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The word תּוֹעֵבָה (tôʿēbâ, "abomination") is very common in the Hebrew Bible, usually designating breaches of covenant stipulations which are tôʿēbâ in the sight of YHWH. These uses are concentrated in Leviticus (6x) and Deuteronomy (17x), and then the prophets, particularly Jeremiah (8x) and, most incessantly, Ezekiel (43x).1 This question concerns the three uses that occur pre-Mosaic covenant, all referring to tôʿēbâ in the sight of the Egyptians. Two are from the Joseph cycle:

  1. Genesis 43:32: "... the Egyptians were unable to eat with the Hebrews, for that is tôʿēbâ to the Egyptians."

  2. Genesis 46:34: "... for everyone who pastures sheep is tôʿēbâ to the Egyptians."

And a third in the time of Moses:

  1. Exo 8:22: ".... for the sacrifices we shall make to the LORD our God are tôʿēbâ to the Egyptians."

I'm wondering if we know anything more that would explain these. The third example sort of makes sense (sacrifices to a different God), but in case of the first two it seems odd that this family of Hebrew shepherds became so favored in Egypt while everything about them was apparently tôʿēbâ.

  • Is anything known about Egyptian society or cult at that time that would support the contention of the Biblical text that such things were labelled tôʿēbâ?
  • What exactly did tôʿēbâ mean from an Egyptian perspective?2

1. Proverbs also uses the term (22x) in an somewhat more flexible sense.

2. To the extent that such information might be available, I'm interested in both the motivation (was this indeed a cultic term denoting offense to a deity?) and sociologic implications (was segregation in "the land of Goshen" an expected remedy for tôʿēbâ living among us?).

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The ancient Egyptian equivalent of the Hebrew תּוֹעֵבָה (tôʿēbâ) is bawut:

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Although bwt is sometimes still translated ‘abomination’, the consensus of contemporary Egyptologists suggests a meaning more at ‘taboo’. Specified foods (e.g. pork, fish, honey), behaviors (e.g. sexual activity, walking ‘upside-down’) and people (e.g. menstruating women, uncircumcised males), for example, were bwt. Priests in particular were prohibited from contact with bwt items, thus protecting the ritual purity of tombs, temples and palaces (Kamal, p.541). The Egyptian concept of bwt survived relatively intact over several millennia, until the Greco-Roman period, though the catalogue of specific bwt taboos varied between regions and could also include civil crimes and ethical norms in addition to priestly prohibitions.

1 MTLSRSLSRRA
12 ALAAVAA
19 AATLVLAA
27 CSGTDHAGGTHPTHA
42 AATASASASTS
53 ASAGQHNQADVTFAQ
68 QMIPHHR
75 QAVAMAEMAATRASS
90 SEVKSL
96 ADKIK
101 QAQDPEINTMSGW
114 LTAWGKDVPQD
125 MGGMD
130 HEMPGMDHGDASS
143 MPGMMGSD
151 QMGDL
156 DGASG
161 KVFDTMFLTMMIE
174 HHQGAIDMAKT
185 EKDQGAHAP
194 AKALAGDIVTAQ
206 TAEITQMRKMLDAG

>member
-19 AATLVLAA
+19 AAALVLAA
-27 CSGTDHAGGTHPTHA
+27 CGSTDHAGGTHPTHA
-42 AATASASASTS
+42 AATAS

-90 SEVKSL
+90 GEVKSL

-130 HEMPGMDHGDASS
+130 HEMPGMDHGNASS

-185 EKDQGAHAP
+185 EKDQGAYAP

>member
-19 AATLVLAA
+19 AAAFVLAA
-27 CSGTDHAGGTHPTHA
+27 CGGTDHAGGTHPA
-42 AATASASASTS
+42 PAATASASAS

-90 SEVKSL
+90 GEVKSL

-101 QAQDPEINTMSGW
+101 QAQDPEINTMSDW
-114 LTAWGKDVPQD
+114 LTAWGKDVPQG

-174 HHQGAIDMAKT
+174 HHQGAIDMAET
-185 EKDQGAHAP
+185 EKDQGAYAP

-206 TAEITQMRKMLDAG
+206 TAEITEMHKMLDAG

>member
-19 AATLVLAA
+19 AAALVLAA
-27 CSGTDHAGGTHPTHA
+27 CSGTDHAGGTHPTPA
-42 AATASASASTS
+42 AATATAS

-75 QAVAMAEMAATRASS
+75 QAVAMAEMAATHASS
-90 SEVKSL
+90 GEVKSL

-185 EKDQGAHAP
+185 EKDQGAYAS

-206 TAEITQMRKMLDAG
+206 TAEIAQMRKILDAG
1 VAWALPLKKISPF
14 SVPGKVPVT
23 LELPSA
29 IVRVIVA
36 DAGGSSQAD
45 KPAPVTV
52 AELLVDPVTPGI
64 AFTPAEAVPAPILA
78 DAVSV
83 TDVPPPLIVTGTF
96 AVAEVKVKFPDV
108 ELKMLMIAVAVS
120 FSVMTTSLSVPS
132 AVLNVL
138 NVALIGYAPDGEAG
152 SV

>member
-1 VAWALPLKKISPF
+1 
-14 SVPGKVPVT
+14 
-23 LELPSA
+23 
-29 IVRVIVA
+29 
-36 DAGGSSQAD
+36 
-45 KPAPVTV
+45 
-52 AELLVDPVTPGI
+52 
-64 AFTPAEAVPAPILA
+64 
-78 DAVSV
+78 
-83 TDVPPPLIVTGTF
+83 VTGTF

The extant lists of Egyptian bwt, however, do not include general taboos against dining with foreigners (or Hebrews in particular) or social contact with shepherds. Egypt had a long history of international trade and commerce, and while their relations with foreigners were sometimes disastrous (e.g. the Hyksos), in better times foreign envoys were depicted in painted frescoes in scenes of everyday life in Egypt, including formal processions honoring the pharaoh (Zaki, p.559). Egypt was not xenophobic.

And while sheep did not have the same economic importance in lush and bountiful Egypt as they did for desert nomads, ancient Egyptians raised two kinds of sheep for domestic consumption and religious sacrifice: the older ovis longipes (whose horns jutted out) and, beginning in the Middle Kingdom, the fat-tailed ovis platyra (whose horns curled close to the head). Their deity Khnum was depicted with the ram’s head of the former type, and Amun was symbolized by a sphinx with the curled horns of the latter. Pigs, fish, reptiles, and some birds were considered unclean (thus the pictograph), but rams were symbols of worship, and sheep made an honorable sacrifice, as they did in Yahwistic religion.

Given these facts, it’s difficult to know what to do with the biblical writers’ claims that Egyptians thought it “detestable” to eat with Hebrews, that they considered all shepherds an “abomination,” and they found the Hebrews’ sacrifices “untouchable” (JPS). I agree with @DickHarfield – history suggests these are inaccurate characterizations of Egyptian bwt taboos, representing neither the Middle Bronze Age period in which the stories were set or the Late Iron Age period when the stories were likely written.

Far better, I think, to consider their narrative possibility, dramatizing imagined differences between the protagonist and the decidedly and strangely anti-social ‘other’.

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Sources for bwt:

Johnson, Sarah Iles (ed), Religions of the Ancient World: A Guide, Harvard University Press, 2004; pp.497-499.